September 24, 2015
Originally posted 2017-02-27 12:04:14
Originally posted 2016-09-07 10:10:17.
By Sophie Sun | Editor: Kristen Daly | www.amdlawgroup.com
One mistake that an investor may make during domain name registration is the registration of a trademark-infringing domain name. Such a domain name causes several questions to arise: what is the intent of the registrant at the time of registering that domain name? If the registrant registers a domain name and has good faith intent to create a website in one of those areas, does he or she have to worry about registering the domain name if it includes a trademark? In an interview between Michael Cyger and David Weslow, who specializes in domain name and intellectual property law, these questions are answered.
A trademark-infringing domain name can cause the owner to lose business and could confuse customers and clients. It could also lead to domain name transfer if the claimant wins the lawsuit along with a large sum of fee. Let’s take a closer look at the issues at hand:
The intent of the registrant would be regarded as one of bad faith if it serves as a means to receive a benefit from the trademark significance of that domain name. A similar situation arises if the registrant merely seeks to profit from the domain name registration by selling it. For example, if one attempts to register the domain name “Oracle.guru” in order to sell it back to Oracle, the intent behind the registration will be recognized as unlawful and Oracle may file an anti-cybersquatting lawsuit. Such behavior would violate both the UDRP (Uniform Domain-Name Dispute-Resolution Policy) and the URS (Uniform Rapid Suspension System) if this was a new gTLD. The registrant could also be subject to a lawsuit under the Anti-Cybersquatting Consumer Protection Act.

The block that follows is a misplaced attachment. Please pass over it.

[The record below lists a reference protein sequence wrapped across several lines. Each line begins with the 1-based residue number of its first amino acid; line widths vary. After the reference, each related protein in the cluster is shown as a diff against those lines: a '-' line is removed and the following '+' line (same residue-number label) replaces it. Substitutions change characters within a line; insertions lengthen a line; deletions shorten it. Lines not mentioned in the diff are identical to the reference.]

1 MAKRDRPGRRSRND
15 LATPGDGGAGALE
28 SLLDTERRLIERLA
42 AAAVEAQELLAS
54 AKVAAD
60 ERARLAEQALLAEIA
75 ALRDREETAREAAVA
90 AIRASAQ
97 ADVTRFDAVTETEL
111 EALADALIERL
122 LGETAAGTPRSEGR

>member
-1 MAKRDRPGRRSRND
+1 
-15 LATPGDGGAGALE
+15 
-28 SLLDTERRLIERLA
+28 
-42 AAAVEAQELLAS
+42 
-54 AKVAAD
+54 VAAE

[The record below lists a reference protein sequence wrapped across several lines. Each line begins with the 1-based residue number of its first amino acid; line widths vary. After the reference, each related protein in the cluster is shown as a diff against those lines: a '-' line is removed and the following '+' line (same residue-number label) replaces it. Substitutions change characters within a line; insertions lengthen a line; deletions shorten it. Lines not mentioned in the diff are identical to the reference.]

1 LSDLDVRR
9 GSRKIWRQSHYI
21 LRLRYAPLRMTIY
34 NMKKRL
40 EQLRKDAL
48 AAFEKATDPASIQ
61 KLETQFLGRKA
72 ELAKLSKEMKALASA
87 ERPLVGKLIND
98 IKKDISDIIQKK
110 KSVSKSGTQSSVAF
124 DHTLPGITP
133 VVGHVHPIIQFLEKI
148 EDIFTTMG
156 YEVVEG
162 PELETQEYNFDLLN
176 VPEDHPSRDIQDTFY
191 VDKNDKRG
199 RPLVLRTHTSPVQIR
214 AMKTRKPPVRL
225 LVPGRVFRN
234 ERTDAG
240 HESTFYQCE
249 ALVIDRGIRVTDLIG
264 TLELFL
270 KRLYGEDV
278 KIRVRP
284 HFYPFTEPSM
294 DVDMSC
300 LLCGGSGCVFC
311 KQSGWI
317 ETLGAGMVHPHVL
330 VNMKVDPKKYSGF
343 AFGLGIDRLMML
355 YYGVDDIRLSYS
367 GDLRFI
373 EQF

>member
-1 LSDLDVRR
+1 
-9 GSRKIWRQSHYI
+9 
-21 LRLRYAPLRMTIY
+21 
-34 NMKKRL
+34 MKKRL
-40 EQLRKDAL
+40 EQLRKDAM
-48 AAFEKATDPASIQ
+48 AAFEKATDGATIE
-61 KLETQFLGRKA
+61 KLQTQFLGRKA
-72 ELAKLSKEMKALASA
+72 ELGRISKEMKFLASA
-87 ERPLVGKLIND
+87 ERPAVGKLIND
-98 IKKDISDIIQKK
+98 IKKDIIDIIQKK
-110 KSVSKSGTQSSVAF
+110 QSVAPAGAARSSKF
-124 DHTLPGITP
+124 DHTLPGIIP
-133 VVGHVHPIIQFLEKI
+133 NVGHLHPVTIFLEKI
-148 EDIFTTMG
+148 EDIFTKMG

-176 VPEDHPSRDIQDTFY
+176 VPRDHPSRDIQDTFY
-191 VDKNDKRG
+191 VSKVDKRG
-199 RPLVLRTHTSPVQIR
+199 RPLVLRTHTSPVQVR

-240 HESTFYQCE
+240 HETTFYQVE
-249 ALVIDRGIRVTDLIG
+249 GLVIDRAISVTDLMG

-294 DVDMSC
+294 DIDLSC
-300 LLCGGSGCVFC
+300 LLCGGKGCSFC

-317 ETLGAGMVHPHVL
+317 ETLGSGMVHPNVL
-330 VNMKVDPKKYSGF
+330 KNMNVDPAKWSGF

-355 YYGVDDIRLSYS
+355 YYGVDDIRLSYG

A domain name is subject to the UDRP. If a case brought under the UDRP was successful, the domain name would be transferred to the claimant or cancelled if there was a practical matter.
For example, if a registrant intends to register new top-level domains and, knowing how companies work, plans for including their content in order to sell the domains to them, there will be several ACPA lawsuits filed against him or her. In the end, the registrant would most likely lose the suit and be required to pay up to $1,000 or $3,000 per domain, along with attorney fees.
It is important to distinguish the legal risks and potential cybersquatting claims relating to intent at the time of registration or use of the domain name from the potential other claims of trademark infringement that may be put forth. A cybersquatting claim would not relate to the act of registering or trafficking in the domain name; rather, it would relate to how it was used.
If a trademark-infringing domain name is used to illustrate real criticism of the trademark owner or if criticism serves as a secondary motive to the registrant’s primary intent to profit from the domain, its use may be regarded as a commercial manner. However, if there was no intent to include ads, sell the domain name to those companies who own the mentioned trademarks or monetize the site in some other manner, then its use would be regarded as non-commercial.
Although country code registration does not have to follow the principles of UDRP, out of the 252 country codes, most have UDRP-like policies. Those who register domain names in other countries are still subject to claims through the local courts.
Image Link: https://www.intepat.com/blog/trademark/domain-name-trademark-registration